Welcome to Josh Baker's Practical Advice for Optimizing Your Internet Marketing blog. Here you will find internet marketing optimization and online strategy articles full of tips, tricks, discussions, and thoughts to help you take your marketing and business to the next level of success.

Landing Page Optimization: Subtraction is the New Addition


You’ve already been running numerous tests on your best landing pages – those that contribute the highest value to your business. Unfortunately, sometimes you’ve run out of optimization ideas or hit a few roadblocks on what you should test next for even more conversion gains.  What should you do? Luckily, just as often when you are running a multivariate test or a/b test to improve the desired results of a given page on your website you will discover that you will gain improved conversion results not by altering a page element or adding a new or section to the page, but instead by removing one or more of your existing elements or sections.

Why is this so? Although each page, situation, and context is many times unique, a few of the more common reasons for the improvement in conversions include:

1) Removing distractions that enable the visitor to more clearly focus on your desired page goal.

2) Reducing the friction that forces the visitor to contemplate if the desired action is worth what is being asked of them to give in return.

3) Replacing confusing elements that prevent the visitor from understanding if they are on the correct page or even knowing what they are supposed to do next.

A few broader ranged ideas to consider include:

  • Removing to clear up page real estate
  • Removal to speed up page load time
  • Removal of potential road blocks or barriers

More detailed removal considerations include:

  • Removal of parts/all of navigation
  • Removal of sections of copy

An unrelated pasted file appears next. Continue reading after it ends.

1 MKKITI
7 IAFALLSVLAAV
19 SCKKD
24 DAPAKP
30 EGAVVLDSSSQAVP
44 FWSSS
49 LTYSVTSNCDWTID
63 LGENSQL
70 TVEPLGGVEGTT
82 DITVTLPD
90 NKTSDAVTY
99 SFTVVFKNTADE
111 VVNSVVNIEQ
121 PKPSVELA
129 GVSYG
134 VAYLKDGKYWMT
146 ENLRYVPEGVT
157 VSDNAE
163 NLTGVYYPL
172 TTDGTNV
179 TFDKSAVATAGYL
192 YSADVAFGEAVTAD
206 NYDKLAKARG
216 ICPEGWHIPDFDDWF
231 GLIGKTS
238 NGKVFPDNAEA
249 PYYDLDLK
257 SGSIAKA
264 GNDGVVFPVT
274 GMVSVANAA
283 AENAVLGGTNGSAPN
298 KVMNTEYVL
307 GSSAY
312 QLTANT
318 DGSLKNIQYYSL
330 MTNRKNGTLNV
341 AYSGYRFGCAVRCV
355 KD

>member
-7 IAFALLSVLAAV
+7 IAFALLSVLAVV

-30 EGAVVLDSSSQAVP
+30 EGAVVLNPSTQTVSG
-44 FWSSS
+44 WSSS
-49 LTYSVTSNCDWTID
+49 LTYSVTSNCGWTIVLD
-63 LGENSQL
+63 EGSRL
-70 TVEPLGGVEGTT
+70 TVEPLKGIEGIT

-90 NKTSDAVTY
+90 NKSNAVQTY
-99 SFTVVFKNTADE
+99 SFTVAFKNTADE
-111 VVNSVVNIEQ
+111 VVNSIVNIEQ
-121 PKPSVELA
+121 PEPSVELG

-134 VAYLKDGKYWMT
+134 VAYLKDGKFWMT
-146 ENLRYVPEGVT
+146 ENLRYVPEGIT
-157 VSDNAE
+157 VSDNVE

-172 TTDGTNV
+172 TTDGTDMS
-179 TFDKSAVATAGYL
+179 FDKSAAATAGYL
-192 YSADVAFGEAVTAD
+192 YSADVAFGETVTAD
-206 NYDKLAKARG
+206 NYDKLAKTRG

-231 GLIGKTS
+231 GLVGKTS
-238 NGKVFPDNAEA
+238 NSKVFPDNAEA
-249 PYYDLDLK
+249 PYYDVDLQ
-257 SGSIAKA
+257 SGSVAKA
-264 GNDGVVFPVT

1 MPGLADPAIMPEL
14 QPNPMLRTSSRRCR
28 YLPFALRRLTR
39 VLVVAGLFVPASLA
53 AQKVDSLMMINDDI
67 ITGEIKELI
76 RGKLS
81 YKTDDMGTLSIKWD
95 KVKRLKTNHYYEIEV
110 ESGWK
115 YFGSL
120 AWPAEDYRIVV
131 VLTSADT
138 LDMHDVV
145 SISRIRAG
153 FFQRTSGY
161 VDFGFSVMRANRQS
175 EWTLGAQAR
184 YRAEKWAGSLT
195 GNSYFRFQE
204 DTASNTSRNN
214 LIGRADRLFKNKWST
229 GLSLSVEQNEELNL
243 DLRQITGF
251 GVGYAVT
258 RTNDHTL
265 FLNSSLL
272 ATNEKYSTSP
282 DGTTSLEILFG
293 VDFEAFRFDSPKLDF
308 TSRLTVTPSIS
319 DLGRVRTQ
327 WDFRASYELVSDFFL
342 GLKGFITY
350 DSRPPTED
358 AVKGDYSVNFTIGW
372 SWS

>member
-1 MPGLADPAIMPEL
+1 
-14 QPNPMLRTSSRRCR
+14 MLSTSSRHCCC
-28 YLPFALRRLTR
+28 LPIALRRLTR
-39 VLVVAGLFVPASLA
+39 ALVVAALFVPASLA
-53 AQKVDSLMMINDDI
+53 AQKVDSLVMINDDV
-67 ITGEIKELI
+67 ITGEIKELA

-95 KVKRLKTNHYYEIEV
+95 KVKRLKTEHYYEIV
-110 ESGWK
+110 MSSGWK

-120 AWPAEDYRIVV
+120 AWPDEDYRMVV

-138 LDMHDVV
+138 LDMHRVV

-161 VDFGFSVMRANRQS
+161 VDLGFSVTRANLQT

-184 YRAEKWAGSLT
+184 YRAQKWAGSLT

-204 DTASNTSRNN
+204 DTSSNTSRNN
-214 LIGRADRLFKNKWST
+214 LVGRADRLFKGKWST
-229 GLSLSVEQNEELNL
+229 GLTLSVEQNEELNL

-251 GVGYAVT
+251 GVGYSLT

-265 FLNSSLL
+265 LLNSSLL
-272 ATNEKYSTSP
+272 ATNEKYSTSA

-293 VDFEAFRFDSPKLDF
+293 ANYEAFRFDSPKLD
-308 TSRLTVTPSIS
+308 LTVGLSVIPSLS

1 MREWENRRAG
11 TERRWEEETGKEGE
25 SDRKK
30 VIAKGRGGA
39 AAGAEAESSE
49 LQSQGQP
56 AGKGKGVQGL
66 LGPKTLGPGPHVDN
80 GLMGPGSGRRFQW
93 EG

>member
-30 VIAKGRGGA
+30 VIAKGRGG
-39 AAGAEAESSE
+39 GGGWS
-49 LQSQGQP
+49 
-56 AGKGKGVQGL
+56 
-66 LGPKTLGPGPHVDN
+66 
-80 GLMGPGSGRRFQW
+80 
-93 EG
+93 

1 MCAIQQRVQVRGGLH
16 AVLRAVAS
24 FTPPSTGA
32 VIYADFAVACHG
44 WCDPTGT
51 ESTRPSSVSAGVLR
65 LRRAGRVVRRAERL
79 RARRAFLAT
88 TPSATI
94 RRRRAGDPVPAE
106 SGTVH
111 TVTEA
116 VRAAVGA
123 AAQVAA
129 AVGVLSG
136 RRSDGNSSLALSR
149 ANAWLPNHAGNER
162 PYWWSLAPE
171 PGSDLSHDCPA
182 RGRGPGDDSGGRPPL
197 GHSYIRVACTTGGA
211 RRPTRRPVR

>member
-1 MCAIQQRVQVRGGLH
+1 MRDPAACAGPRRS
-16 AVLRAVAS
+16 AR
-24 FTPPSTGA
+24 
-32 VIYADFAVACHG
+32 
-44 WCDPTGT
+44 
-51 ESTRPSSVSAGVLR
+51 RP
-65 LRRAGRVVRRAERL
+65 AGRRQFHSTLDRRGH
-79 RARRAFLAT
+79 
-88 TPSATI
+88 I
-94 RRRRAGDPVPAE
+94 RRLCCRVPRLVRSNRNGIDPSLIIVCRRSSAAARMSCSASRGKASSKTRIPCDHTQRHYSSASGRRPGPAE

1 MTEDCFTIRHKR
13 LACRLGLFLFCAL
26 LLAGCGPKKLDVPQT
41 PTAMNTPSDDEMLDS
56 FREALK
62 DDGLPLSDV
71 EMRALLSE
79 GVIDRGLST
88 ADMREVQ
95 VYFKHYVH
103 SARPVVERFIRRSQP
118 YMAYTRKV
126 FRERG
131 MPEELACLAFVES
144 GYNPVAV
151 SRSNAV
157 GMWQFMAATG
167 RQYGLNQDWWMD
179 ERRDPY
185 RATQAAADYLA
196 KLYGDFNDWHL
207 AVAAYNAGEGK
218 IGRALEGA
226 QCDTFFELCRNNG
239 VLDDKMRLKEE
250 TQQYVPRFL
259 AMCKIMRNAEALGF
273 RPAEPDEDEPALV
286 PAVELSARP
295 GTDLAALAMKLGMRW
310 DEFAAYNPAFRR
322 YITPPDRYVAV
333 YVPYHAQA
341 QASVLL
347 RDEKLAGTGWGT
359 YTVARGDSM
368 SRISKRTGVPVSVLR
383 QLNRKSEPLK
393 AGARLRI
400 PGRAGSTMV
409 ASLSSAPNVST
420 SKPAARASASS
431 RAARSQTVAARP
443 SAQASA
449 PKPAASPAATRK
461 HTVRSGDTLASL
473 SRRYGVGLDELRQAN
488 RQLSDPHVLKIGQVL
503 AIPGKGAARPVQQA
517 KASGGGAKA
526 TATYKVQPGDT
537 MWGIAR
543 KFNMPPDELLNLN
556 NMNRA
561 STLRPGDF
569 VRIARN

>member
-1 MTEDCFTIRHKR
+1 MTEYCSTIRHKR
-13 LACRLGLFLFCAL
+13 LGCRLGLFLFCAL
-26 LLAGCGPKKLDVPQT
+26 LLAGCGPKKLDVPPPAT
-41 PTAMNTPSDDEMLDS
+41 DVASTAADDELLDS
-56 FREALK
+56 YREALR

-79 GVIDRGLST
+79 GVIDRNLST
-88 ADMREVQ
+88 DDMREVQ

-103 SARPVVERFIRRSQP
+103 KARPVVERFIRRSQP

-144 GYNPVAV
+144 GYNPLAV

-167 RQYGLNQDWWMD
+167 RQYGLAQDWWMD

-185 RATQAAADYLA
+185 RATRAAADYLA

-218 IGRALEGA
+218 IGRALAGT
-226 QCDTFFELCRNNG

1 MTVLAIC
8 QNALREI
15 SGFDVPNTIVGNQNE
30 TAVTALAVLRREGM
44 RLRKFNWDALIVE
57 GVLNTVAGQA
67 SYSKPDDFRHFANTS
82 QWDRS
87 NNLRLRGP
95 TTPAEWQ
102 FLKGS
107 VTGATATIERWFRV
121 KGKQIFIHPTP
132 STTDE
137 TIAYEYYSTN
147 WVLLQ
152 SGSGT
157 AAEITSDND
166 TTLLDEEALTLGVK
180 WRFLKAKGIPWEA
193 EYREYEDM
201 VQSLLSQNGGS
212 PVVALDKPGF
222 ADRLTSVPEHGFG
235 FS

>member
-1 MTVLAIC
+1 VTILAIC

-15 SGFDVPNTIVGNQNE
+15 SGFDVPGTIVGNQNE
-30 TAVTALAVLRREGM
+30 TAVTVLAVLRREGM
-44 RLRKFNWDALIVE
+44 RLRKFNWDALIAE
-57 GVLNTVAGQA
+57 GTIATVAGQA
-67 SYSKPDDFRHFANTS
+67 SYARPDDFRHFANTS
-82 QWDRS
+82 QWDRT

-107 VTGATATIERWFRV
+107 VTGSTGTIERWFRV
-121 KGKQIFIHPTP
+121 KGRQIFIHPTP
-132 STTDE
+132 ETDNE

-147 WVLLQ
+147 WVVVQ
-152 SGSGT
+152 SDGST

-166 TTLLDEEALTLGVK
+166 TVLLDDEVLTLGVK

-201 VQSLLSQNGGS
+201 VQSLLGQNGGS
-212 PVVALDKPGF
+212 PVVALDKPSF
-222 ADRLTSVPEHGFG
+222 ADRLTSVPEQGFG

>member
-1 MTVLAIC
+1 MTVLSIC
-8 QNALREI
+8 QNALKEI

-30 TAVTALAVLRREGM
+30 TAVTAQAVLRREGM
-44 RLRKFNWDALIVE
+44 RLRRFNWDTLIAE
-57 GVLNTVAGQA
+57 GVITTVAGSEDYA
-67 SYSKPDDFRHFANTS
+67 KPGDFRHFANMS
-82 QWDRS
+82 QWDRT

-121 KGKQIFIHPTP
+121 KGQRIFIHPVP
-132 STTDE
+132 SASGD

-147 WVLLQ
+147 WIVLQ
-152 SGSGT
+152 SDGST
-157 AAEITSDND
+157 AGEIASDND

• Removal of unnecessary graphics
  • Removal of just the large file size images
  • Removal of flash elements (or those that require plug-ins or longer load time)
  • Removal of non-vital third party java-scripts
  • Removal of non-essential registration form fields
  • Removal of traffic-leaks
  • Removal of premiums or special offers

These should be enough start ideas to get you thinking in the right direction when you are looking at your landing page. You undoubtedly will develop various unique hypotheses for doing these (or any other “removal” ideas) based upon your own site’s data you have extracted and analyzed-or even from basic usability knowledge. The end goal is ultimately almost always the same – to uncover what page elements are negatively impacting your page’s ability to do its job properly so that you can fix them to increase the level of success your site achieves. Remember, removal testing doesn’t have to be done in isolation; removal can always be a part of any test when it’s appropriate to do so as judged by you.




Right, Josh. Often less is more.

Another thing to add to your list — columns. Try 2 instead of 3 columns, or 1 instead of 2.


Hi Josh,

Great site. I see you are running on WordPress using Flexx Theme.

I’m wondering if this combination makes it easier to run multivariate and/or A/B tests on your own site? I’m assuming you do, but I’d love an answer.

Or do you recommend other platforms as better for testing.


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